I first noticed the discrepancy between his plans and mine, lol, during a dialogue between him and Rana. They were supposed to be only friends, and he insisted on being flirtatious and having an inner narrative of angst around falling for her. As he flirted, she flirted back. This was problematic, as I had planned Eka as the love interest, and wanted to avoid the clichéd YA love triangle. Kahali insisted he be given a fair chance for Rana’s love, and when the tragic injury occurred to him, I was surprised to find his fathers had more healing abilities than expected. Kahali lived and became a super conflicted character, torn between his fury and distrust of humans and his nonviolent, forgiving star being nature.
Kahali’s injuries gave him the star being equivalent of PTSD and ongoing anger at humans, which directly conflicts with star beings’ connection with all life. If he’s not successful at overcoming his trauma, he will not Crown. His healing journey added a dimension to his relationships and the entire series plot arc that I never anticipated. I know what he and I have planned for the rest of the series, but I also know he’s a bit unpredictable and that future stories may change. I’m okay with that because I’ve found characters know themselves best.
Branwen OShea has collected unusual stories and animal friends since childhood, when wild creatures waited on her porch for help. She helped found a cat rescue and has shared her home with an opossum, skunks, raccoons, and a crow. Her interest in communicating with animals was matched by a keen urge to help people connect with themselves and the natural world through stories.
When not creating her own stories, Branwen runs her counseling private practice for teens, and contracts with nonprofits to design program development and write their workshop guides. She holds a B.A. in Biology, a B.S. in Psychology, and an MSW.
My initial plan for Beu Terran was originally going to be just a simple helpmate and co-worker to my
male protagonist, Ezra. Only appearing in one or two scenes. But, as I continued to develop the story, and the adventure continued to unfold for both my protags, Irisa, and Ezra, I began to realize just how quickly Beu was going to be an essential part of the story! Beu is the best friend, that’s been by Ezra side since his first time on a boat at 9. He was the “troublemaker”, with Him and Ezra always getting into some sort of trouble, but when it came down to a fight, he was always there for him. What I love about it him is he’s a bit of a hopeless romantic. He tends to bring that lightness into the story and helps the two navigate through the craziness. He is definitely a “ride or die” for his pirate “brother” and lets nothing stop that.
Nel Thompson is currently working on her debut novel scheduled to be released in Summer 2021. She enjoys gaming, horror films, has a second passion for the beauty industry, and in love with the Marvel Universe, but her number one is Batman. Nel resides in Texas with her husband, 3 kids, and cat, Shadow.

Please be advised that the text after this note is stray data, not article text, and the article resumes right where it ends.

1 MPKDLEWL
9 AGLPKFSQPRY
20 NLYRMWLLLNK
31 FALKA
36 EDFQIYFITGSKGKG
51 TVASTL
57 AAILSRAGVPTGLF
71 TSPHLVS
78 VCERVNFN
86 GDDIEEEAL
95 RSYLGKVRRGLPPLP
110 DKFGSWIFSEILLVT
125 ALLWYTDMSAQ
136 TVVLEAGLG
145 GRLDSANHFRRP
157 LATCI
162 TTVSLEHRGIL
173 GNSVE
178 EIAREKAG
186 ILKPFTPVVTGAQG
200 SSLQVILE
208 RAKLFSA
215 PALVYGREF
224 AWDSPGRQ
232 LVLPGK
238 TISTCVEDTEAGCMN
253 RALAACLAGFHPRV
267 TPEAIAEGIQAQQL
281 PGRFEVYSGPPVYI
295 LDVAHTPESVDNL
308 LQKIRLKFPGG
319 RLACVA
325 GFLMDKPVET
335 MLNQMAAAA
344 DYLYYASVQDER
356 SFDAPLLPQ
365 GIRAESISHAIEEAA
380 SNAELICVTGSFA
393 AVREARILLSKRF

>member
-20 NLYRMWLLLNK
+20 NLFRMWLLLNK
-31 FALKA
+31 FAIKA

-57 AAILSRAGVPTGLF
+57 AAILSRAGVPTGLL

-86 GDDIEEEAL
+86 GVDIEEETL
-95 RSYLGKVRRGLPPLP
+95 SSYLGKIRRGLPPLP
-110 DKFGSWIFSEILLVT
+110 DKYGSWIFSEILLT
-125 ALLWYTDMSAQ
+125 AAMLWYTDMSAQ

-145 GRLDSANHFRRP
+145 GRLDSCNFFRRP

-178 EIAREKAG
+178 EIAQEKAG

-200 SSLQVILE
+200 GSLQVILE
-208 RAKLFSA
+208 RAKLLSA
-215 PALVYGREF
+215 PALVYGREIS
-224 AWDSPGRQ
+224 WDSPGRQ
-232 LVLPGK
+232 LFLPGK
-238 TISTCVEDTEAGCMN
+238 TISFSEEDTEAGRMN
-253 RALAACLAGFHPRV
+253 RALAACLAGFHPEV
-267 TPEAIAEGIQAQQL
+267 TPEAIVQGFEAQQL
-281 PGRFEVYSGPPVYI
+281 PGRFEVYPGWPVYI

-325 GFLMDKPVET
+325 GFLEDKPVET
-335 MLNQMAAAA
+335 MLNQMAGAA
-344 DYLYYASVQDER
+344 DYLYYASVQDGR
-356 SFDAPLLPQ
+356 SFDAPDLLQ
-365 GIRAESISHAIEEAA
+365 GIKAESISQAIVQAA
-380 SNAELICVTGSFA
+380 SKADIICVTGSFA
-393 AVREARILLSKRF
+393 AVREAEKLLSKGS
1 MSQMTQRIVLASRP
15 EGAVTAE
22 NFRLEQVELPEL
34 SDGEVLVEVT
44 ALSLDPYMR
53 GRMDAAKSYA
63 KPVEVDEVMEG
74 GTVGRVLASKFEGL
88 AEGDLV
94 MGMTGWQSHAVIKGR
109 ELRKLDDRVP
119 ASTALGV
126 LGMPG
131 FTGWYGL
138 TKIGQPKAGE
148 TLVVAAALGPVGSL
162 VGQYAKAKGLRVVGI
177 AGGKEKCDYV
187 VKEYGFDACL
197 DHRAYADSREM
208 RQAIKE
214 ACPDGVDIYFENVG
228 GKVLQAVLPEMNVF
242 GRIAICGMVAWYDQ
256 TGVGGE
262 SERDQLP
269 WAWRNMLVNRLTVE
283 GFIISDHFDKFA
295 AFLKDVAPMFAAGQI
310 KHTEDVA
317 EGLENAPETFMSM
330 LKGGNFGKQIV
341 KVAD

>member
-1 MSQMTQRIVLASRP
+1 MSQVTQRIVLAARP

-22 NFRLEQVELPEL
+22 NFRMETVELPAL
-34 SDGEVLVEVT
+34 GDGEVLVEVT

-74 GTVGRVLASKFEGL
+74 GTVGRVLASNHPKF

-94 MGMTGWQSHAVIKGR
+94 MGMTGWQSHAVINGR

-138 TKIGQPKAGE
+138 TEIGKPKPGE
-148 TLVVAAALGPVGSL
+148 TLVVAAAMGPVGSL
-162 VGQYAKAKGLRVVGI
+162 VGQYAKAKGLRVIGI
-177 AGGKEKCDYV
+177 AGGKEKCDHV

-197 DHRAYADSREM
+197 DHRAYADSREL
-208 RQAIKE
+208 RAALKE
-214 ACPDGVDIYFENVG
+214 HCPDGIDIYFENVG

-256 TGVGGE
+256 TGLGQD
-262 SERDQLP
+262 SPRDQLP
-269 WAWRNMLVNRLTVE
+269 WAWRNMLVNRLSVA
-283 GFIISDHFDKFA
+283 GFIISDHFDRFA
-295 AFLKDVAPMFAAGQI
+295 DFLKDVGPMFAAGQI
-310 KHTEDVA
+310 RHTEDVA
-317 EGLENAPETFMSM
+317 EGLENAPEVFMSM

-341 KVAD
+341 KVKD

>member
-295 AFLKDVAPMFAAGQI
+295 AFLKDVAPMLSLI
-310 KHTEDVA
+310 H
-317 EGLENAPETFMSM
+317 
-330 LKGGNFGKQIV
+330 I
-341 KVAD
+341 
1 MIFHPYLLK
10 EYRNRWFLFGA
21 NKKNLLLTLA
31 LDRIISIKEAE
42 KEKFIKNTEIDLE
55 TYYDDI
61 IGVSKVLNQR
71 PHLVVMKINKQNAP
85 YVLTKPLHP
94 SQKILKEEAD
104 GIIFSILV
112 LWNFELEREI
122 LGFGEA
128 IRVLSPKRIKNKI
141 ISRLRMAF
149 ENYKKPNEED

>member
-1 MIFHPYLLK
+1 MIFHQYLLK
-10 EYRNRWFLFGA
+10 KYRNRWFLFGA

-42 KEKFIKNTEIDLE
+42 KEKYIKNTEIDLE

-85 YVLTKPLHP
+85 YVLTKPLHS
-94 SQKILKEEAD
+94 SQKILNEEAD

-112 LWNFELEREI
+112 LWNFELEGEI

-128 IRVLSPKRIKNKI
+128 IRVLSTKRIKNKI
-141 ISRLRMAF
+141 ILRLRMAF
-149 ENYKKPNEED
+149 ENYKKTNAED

I don't usually contribute to my own blog, but I can't have a post about rogue characters without mentioning Isaac Houghton. When I first starting writing The Chrysillium Tree, he was a bit of a repulsive character. Greedy, ambitious, he manipulated the Lumani into signing away one of their sacred groves of Chrysillium trees to their arch enemies. As the High Merchant of Azantium, Isaac is one of the wealthiest people in the Azantium kingdom, a known womanizer, and drunk most of the time.
In the original version, he was a secondary character who I was looking forward to killing off. Then I started asking questions. Why is he like this? And he spoke to me. He told me his story of growing up a poor boy in Thalis. Isaac spoke to me of Cyp, the Azantium merchant who used to visit his parents and how Isaac aspired to be like him. Isaac fought long and hard to become a merchant and, through his drive and ambition, he began to hate himself. Trapped and feeling disempowered to change, Isaac started drinking. And the women were using him as much as he’s using them. It’s all an insidious game of smoke and mirrors that Isaac is mired in. Then he meets a slave woman with lavender eyes and tattoos on her hands and he wants nothing more than to fall into what he feels when he's with her, but she resists his charms knowing he needs to find his own way. Does he? We'll have to see about that...
Hooked. And so, Isaac became one of the three MCs in The Chrysillium Tree. And, to my great surprise, he’s become a reader favorite. He even has his own hashtag now (looking at you, Michele Quirke 💖).
The Chrysillium Tree is Laken Honeycutt’s debut fantasy novel releasing on September 22nd. Laken enjoys weaving stories from the sanctuary of her forest home in New England. Enamored by the stars and with a deep connection to nature, Laken’s work often includes celestial wonders and the natural magic of forests. She is also an avid reader who enjoys hiking, surfing, biking, trail running, and kayaking.
I do hope you've enjoyed this week's Author Nook! Please remember to join the #AuthorNook discussion on Twitter every Tuesday and the blog post here every Sunday to read more from featured #WritingCommunity authors and artists. - Laken 🌹